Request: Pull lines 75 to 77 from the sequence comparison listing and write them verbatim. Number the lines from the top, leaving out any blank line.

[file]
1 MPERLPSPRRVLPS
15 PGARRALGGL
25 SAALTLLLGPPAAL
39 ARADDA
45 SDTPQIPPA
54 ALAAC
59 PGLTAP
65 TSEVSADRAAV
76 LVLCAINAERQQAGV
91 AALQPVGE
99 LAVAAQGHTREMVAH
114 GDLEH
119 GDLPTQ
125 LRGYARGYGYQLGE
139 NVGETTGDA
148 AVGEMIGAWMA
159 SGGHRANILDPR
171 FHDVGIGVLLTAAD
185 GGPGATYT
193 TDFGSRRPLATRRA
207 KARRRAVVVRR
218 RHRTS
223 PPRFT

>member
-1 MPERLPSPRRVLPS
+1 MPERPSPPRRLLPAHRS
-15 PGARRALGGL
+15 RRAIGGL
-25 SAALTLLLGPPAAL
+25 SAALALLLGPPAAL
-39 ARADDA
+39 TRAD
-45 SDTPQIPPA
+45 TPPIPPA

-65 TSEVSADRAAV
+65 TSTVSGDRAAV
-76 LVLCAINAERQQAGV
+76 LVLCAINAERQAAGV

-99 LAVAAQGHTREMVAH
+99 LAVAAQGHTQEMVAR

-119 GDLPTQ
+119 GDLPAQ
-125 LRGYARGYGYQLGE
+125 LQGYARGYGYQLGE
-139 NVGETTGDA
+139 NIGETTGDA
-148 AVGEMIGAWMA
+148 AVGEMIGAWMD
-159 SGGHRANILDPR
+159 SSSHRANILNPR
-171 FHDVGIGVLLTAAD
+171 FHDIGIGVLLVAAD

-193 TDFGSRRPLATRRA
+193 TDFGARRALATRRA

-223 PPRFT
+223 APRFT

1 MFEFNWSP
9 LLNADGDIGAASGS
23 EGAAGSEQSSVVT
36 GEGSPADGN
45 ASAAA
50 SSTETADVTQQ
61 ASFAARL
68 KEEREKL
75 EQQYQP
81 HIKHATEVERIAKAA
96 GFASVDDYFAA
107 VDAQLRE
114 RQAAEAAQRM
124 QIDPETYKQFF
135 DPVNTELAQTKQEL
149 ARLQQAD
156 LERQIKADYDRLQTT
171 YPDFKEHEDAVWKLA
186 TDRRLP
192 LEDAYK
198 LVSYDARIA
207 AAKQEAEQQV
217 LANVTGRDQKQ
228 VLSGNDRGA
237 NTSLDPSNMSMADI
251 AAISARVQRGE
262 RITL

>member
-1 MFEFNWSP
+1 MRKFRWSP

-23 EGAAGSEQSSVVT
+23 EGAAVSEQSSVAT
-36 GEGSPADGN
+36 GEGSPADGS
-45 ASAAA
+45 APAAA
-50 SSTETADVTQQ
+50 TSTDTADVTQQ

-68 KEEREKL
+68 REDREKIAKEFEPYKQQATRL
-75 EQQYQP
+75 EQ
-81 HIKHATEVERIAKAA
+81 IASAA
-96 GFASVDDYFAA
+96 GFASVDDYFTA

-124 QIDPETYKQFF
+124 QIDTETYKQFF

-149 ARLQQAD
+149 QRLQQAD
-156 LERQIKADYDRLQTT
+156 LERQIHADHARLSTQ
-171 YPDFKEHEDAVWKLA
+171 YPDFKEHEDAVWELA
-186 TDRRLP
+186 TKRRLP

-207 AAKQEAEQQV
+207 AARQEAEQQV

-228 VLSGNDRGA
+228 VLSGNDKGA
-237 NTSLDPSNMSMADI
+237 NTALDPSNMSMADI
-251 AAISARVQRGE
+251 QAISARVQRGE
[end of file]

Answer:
186 TDRRLP
192 LEDAYK
198 LVSYDARIA